For many engineers, inspiration for advanced mechanical designs doesn’t come exclusively from man-made technologies; instead, these researchers turn to nature for key insight. Upon joining the Fowler School of Engineering (FSE) community last August, Assistant Professor and biomechanist Dr. Cassandra Donatelli began collaborating with her students and fellow faculty members as they dug deep into the heart of engineering, developing designs to directly enhance the human experience.

Donatelli’s research pursues this goal through biomechanics, a field that applies basic physics and engineering principles to living biological systems to better understand how they work and move. By studying what helps humans walk or birds fly, Donatelli explains that engineers can develop new ideas for composite materials, or products constructed from multiple different substances. These biomimetic designs can be widely adapted for a plethora of uses; in her 2022 publication entitled “MONOLITh: a soft non-pneumatic foam robot with a functional mesh skin for use in delicate environments,” Donatelli explores how analyzing the soft body walls of larval insects like caterpillars can influence key advancements in robotics.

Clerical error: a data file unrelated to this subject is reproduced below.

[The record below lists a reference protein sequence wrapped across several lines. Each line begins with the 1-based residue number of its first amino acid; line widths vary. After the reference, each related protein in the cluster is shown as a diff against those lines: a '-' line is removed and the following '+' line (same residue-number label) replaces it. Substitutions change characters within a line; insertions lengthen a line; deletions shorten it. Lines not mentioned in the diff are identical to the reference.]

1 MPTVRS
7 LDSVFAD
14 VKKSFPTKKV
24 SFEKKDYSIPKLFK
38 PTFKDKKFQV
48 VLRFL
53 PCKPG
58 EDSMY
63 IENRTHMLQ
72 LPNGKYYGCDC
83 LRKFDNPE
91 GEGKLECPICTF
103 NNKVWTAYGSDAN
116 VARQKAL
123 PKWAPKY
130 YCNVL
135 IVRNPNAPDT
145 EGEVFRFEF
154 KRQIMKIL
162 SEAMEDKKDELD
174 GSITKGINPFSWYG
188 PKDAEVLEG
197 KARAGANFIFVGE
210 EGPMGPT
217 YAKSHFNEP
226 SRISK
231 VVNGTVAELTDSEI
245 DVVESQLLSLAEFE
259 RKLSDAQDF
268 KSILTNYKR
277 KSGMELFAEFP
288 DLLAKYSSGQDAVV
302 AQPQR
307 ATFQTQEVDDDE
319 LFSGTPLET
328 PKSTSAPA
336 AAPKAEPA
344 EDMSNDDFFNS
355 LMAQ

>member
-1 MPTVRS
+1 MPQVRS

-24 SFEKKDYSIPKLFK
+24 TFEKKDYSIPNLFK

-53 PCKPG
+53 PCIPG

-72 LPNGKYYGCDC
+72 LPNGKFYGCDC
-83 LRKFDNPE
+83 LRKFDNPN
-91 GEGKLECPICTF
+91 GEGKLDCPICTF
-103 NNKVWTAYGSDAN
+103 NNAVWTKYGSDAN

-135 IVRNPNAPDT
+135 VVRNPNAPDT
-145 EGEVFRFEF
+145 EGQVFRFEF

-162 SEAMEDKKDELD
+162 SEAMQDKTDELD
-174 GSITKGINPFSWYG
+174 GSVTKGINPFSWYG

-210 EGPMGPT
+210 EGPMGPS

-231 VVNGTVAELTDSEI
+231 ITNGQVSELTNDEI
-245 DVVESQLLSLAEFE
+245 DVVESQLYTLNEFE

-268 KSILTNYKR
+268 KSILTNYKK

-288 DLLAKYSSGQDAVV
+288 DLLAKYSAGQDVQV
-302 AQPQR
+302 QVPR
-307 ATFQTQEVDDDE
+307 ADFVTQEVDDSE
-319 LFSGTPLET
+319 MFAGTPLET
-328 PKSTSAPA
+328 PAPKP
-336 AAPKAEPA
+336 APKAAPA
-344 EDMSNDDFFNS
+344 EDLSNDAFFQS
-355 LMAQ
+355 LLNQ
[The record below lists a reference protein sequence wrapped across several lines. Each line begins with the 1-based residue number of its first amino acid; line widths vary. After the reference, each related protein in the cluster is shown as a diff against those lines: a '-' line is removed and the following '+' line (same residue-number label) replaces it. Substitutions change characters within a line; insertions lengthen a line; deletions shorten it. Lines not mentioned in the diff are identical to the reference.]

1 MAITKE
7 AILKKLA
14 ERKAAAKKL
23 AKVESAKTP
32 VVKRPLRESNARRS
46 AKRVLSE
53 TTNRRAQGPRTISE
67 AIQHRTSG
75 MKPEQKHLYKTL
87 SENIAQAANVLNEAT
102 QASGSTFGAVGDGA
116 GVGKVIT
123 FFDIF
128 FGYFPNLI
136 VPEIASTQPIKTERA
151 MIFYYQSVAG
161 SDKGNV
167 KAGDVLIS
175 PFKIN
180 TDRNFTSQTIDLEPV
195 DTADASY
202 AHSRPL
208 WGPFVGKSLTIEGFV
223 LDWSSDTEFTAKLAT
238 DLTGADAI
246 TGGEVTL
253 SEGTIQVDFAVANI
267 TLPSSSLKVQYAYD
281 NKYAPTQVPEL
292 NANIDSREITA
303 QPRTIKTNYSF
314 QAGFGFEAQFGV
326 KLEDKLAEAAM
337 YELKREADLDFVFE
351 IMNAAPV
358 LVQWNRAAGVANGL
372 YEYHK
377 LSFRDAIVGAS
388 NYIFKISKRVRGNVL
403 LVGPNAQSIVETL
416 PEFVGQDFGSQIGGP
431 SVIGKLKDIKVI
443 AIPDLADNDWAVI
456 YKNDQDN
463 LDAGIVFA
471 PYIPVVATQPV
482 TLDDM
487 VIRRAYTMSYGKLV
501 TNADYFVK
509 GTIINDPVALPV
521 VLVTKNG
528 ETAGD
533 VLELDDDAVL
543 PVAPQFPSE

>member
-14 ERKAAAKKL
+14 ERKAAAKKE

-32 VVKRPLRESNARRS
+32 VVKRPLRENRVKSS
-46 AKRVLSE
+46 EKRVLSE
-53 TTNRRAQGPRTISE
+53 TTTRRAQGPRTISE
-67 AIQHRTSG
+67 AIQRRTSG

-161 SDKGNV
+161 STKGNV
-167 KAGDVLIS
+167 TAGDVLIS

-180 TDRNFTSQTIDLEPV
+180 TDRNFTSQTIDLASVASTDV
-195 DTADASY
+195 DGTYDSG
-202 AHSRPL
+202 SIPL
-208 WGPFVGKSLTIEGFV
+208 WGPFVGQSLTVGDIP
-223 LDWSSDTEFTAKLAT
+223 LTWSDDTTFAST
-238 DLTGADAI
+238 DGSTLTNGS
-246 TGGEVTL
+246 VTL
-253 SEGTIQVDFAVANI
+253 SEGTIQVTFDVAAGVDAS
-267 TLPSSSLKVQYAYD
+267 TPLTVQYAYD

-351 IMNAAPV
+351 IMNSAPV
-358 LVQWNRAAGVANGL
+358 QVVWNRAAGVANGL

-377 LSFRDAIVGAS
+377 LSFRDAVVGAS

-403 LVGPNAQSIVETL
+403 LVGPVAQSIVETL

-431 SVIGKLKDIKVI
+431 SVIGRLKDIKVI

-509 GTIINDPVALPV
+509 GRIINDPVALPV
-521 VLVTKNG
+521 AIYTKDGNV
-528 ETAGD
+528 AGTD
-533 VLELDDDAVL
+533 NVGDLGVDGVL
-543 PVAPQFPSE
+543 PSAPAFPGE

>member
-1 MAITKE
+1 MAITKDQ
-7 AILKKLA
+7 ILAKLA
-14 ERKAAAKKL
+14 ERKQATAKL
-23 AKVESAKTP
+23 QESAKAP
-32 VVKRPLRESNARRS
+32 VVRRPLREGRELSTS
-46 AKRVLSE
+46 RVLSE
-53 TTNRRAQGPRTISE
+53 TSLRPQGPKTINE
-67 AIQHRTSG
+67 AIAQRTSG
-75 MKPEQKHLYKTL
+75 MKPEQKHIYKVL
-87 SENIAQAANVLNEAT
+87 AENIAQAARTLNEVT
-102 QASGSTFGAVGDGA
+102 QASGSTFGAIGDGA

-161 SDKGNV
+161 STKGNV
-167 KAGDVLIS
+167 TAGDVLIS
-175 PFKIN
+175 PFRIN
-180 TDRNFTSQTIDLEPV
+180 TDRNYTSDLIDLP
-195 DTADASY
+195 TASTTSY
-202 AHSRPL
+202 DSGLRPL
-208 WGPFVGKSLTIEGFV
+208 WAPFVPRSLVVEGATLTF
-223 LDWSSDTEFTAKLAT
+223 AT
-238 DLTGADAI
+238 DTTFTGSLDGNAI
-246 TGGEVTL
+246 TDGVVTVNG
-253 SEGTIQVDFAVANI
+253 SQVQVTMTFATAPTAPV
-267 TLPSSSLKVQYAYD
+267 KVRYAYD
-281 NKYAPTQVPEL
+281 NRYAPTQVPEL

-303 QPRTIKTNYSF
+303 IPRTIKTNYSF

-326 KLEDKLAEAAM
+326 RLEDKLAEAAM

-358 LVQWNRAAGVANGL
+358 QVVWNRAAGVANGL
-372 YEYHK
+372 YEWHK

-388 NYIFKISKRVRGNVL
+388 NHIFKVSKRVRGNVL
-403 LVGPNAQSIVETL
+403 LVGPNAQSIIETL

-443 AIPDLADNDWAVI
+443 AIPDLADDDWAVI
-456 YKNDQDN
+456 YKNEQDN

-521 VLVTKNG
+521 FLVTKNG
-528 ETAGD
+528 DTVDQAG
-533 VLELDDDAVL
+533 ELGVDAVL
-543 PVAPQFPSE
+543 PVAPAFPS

“On a very basic level, sometimes we just see a cool animal out in the world and want to know how and why it works, answering the big questions around how life and motion have evolved on Earth,” said Donatelli. “However, on a larger scale, this work is so integrative: it uses many different techniques and can be applied across fields. People might take inspiration from my study on how one fish swims and can use that to figure out how to help humans swim faster. Biomechanics focuses on making our lives better—animals have figured it out over millions of years of evolution, so why not use what they’re already doing to improve the way we interact with the world?”

Cassandra Donatelli

Donatelli’s focus on fish locomotion has led her to split research time between both lab and field experiences. Many of the latter have taken place at the University of Washington Friday Harbor Marine Lab, where she has spent nine summers studying the intersection of fish and biomechanics alongside students and faculty.

Due to the interdisciplinarity of her work, Donatelli finds it useful to describe classroom concepts through her own tangible research. This effort bridges gaps between understanding abstract ideas and engaging with course material, utilizing real-world examples that students across STEM programs might encounter in their own industry or academic careers. “While biomechanics can lean heavily toward either engineering or biology, I’ve struck a balance between the two. I use a lot of engineering techniques like programming and material testing to answer biology questions and vice versa. This means I can give a lot of examples directly from my research in my programming classes, like how I would organize my fish data using Python. I try to use marine biology and fish examples to cement the ideas,” shared Donatelli.